The 2018-19 schedule marked the first year of full operations for the Marine National Facility (MNF) following the announcement by the Australian Government of additional funding under the National Collaborative Research Infrastructure Strategy (NCRIS). As a result, the MNF were able to supplement the 2018-19 schedule with meritorious projects from previous application rounds to deliver additional research of national benefit.

Acknowledging the significant opportunities and challenges presented by full year funding, the MNF Steering Committee (SC) commissioned an independent review of the MNF’s access framework. The scope of the review was to establish whether the existing MNF access guidelines and application assessment criteria remain fit for purpose in the context of full-year funding. The review concluded in May 2019 and the SC are in the process of considering recommendations and developing a response, which will be implemented through 2019-20.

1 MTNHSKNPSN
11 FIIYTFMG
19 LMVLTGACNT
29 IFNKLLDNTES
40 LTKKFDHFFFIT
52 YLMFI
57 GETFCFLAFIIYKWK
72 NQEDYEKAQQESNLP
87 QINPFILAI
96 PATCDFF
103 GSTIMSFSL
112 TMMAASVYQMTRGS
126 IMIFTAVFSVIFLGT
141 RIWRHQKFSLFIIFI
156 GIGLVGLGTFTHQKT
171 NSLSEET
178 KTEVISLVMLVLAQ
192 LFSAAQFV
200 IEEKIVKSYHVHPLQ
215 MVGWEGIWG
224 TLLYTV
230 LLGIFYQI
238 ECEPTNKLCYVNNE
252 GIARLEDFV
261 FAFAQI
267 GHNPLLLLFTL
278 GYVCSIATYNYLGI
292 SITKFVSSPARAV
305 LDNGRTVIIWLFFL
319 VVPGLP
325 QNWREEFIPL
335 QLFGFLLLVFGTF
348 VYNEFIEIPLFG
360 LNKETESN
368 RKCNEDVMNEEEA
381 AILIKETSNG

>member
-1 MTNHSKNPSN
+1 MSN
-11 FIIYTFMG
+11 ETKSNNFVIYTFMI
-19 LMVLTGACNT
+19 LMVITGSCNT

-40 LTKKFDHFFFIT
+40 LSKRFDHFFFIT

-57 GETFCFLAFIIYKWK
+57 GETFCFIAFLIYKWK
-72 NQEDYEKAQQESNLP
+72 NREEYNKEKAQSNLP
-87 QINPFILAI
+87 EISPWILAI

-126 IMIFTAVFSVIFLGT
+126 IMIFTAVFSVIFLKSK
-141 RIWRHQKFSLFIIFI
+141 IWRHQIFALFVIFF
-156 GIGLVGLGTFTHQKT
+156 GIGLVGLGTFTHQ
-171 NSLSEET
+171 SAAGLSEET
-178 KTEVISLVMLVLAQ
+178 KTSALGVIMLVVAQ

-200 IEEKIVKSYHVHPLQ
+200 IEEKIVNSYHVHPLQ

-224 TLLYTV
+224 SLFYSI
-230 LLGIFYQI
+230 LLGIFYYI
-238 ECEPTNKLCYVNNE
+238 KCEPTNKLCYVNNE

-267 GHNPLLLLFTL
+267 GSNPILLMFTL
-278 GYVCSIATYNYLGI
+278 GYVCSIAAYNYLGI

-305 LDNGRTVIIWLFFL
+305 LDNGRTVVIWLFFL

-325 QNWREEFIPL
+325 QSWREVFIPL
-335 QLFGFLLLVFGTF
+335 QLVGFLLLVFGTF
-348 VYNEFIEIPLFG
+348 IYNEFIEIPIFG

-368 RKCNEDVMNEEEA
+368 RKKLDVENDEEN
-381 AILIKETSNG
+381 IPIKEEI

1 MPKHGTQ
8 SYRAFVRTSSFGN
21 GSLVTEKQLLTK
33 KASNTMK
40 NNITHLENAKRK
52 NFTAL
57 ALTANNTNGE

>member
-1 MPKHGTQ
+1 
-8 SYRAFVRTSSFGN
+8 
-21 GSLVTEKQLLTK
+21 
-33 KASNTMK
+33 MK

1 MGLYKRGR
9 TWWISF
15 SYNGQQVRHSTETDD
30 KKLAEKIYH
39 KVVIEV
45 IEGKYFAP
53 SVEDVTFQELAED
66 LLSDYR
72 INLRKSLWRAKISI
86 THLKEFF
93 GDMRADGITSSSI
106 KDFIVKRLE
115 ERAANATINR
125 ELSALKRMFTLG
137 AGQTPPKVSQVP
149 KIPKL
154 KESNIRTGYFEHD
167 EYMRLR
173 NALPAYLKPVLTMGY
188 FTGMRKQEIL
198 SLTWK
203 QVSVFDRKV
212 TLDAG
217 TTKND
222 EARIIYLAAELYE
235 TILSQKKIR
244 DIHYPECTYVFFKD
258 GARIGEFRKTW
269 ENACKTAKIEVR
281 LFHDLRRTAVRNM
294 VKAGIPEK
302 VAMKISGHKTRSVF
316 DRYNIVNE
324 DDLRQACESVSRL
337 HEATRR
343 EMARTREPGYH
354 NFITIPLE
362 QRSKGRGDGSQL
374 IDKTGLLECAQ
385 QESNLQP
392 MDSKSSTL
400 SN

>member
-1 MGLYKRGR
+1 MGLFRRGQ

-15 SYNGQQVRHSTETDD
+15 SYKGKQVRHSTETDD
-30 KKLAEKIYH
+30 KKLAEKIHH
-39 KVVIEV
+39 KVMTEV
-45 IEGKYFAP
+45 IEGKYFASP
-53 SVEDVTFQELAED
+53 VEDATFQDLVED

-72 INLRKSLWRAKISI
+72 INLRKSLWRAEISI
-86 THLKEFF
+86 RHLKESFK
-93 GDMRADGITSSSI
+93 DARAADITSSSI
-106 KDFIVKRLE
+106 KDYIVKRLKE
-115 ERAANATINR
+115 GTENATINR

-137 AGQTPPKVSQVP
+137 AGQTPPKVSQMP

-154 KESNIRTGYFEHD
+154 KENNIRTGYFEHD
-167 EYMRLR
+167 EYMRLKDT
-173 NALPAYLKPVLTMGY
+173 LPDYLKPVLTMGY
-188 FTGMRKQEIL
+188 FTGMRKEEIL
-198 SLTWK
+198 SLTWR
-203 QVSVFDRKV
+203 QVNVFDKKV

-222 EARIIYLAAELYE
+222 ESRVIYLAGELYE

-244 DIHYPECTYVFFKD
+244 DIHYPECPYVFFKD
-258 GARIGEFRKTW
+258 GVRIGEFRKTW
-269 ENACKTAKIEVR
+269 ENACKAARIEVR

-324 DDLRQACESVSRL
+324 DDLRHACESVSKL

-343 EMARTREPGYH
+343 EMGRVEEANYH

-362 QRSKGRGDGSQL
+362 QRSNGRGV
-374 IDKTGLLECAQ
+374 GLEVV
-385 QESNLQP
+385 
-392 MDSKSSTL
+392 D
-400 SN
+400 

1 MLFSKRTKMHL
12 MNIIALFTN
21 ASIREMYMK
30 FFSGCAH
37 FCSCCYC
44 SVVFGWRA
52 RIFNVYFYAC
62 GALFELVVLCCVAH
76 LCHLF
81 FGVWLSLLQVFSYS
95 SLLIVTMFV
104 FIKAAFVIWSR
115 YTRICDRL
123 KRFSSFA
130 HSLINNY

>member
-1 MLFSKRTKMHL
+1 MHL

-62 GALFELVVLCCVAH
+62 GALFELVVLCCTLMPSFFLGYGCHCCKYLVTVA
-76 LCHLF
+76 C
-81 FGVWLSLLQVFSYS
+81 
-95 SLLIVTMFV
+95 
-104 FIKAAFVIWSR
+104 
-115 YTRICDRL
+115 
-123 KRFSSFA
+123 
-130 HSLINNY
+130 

Research delivered and supported

The 2018-19 year saw the Marine National Facility (MNF) deliver a broad spectrum of research. Projects related to constraining iron cycling in the East Australian Current and the most comprehensive assessment of the physical and biogeochemical structure of the Antarctic Circumpolar Current front to date. Participants developed 3D models of whale’s prey. We completed maritime surveys and heritage mapping in addition to support for education, training and outreach activities. All voyages contributed towards developing future workforce and technological capability and community engagement with our Facility.

MNF continued support for Integrated Marine Observing System (IMOS) national research infrastructure through deployment and recovery of Southern Ocean Time Series moorings and those located in the East Australian Current.